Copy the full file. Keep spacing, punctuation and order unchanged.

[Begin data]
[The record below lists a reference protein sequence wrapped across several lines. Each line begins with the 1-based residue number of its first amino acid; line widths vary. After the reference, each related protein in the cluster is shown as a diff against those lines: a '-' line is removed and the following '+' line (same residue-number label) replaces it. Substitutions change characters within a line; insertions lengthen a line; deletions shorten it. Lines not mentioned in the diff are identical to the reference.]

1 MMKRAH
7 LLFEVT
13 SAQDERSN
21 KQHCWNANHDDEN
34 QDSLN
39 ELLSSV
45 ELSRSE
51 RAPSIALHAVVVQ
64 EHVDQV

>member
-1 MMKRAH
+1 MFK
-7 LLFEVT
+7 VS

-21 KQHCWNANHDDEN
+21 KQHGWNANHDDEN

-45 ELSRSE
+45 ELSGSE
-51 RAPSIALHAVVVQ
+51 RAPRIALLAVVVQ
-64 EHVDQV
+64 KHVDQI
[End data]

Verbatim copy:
[The record below lists a reference protein sequence wrapped across several lines. Each line begins with the 1-based residue number of its first amino acid; line widths vary. After the reference, each related protein in the cluster is shown as a diff against those lines: a '-' line is removed and the following '+' line (same residue-number label) replaces it. Substitutions change characters within a line; insertions lengthen a line; deletions shorten it. Lines not mentioned in the diff are identical to the reference.]

1 MMKRAH
7 LLFEVT
13 SAQDERSN
21 KQHCWNANHDDEN
34 QDSLN
39 ELLSSV
45 ELSRSE
51 RAPSIALHAVVVQ
64 EHVDQV

>member
-1 MMKRAH
+1 MFK
-7 LLFEVT
+7 VS

-21 KQHCWNANHDDEN
+21 KQHGWNANHDDEN

-45 ELSRSE
+45 ELSGSE
-51 RAPSIALHAVVVQ
+51 RAPRIALLAVVVQ
-64 EHVDQV
+64 KHVDQI